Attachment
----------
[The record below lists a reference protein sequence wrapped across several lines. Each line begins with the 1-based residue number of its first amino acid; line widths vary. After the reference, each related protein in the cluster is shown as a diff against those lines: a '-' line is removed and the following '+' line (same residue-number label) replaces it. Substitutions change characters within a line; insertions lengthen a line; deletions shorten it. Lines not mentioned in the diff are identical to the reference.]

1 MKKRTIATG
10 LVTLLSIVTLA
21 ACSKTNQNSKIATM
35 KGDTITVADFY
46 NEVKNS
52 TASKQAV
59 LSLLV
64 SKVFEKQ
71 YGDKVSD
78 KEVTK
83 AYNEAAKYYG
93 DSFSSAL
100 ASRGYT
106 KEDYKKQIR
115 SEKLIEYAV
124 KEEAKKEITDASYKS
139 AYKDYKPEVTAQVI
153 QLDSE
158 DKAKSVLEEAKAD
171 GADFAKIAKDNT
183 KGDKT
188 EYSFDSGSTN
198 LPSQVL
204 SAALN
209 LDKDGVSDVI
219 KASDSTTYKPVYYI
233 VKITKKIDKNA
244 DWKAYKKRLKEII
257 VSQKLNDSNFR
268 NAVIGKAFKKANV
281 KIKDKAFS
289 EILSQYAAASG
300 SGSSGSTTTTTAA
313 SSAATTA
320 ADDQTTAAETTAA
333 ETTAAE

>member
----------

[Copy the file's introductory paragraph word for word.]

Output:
[The record below lists a reference protein sequence wrapped across several lines. Each line begins with the 1-based residue number of its first amino acid; line widths vary. After the reference, each related protein in the cluster is shown as a diff against those lines: a '-' line is removed and the following '+' line (same residue-number label) replaces it. Substitutions change characters within a line; insertions lengthen a line; deletions shorten it. Lines not mentioned in the diff are identical to the reference.]